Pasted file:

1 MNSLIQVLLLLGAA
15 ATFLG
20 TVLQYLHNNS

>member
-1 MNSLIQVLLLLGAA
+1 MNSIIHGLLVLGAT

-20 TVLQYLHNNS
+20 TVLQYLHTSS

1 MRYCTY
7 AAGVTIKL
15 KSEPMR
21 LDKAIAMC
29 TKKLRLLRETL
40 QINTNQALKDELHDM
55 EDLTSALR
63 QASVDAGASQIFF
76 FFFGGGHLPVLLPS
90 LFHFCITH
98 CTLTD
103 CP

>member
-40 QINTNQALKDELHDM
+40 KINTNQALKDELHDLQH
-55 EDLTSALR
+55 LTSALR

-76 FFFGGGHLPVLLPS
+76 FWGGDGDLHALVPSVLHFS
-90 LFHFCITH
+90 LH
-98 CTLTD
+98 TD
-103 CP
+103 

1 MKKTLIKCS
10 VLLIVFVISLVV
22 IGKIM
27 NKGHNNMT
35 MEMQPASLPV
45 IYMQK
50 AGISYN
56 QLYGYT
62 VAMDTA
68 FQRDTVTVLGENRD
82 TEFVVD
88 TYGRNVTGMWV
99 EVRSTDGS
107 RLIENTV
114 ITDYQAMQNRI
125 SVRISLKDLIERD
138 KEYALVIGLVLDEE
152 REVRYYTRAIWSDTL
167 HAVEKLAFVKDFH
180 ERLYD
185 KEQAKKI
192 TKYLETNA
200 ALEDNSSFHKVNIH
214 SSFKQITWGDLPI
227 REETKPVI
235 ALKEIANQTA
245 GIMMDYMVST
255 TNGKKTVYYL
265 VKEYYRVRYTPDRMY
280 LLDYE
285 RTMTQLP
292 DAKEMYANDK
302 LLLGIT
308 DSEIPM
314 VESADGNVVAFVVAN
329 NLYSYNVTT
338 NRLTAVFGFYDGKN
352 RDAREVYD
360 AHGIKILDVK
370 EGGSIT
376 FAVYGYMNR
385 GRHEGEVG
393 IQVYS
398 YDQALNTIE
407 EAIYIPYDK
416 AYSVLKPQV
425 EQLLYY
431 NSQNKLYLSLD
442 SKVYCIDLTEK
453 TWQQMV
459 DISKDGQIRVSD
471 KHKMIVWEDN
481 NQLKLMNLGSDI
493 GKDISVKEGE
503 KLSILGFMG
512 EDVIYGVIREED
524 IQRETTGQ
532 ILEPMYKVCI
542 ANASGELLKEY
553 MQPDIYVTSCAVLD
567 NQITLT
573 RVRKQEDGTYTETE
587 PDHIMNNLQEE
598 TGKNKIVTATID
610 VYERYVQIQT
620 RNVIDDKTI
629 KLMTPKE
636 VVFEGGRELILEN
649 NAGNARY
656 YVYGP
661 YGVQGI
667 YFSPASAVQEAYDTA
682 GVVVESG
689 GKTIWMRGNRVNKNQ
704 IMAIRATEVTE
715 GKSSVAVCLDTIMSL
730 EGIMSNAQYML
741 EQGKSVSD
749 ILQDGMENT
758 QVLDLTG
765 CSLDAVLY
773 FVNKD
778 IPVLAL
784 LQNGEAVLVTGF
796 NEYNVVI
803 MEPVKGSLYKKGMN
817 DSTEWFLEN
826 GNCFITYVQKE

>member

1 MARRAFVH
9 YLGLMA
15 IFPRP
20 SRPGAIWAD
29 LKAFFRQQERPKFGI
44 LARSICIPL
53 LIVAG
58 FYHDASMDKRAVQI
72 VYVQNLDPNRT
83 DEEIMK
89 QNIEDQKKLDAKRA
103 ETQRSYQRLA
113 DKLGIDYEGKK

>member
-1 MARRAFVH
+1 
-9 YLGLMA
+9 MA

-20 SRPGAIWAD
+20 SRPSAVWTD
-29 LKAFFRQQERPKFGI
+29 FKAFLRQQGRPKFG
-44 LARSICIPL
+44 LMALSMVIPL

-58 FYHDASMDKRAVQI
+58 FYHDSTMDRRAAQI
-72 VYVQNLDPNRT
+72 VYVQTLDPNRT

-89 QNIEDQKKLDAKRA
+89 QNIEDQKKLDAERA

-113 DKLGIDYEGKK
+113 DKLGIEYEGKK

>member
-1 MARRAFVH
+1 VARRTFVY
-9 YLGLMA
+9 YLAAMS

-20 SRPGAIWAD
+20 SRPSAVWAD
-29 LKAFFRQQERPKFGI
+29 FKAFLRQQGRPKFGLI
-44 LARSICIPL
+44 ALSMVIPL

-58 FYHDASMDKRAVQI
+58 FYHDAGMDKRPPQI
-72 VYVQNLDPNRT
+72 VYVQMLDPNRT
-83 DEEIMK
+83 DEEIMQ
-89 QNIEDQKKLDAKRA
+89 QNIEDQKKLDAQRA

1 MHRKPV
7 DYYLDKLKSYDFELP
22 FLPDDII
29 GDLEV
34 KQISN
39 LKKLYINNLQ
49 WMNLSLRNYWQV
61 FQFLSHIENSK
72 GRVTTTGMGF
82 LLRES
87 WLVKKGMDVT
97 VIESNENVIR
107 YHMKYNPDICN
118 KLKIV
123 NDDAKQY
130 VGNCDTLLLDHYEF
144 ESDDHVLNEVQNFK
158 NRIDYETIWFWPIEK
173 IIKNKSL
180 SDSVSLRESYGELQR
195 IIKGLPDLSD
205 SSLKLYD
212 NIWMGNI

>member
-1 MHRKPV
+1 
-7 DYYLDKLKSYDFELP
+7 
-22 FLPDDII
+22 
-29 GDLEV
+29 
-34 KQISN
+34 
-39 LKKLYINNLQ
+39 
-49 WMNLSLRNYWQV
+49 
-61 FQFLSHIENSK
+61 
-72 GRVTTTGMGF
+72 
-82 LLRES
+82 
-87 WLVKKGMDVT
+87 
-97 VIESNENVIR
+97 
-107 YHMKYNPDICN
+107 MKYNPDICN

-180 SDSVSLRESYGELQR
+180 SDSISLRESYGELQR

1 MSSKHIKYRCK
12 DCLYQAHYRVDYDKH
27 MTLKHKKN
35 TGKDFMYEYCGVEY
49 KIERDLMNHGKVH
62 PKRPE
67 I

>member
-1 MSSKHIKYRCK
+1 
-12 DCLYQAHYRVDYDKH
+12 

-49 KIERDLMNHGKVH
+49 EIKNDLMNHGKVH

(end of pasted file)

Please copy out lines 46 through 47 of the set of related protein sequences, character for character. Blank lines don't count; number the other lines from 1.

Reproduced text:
99 EVRSTDGS
107 RLIENTV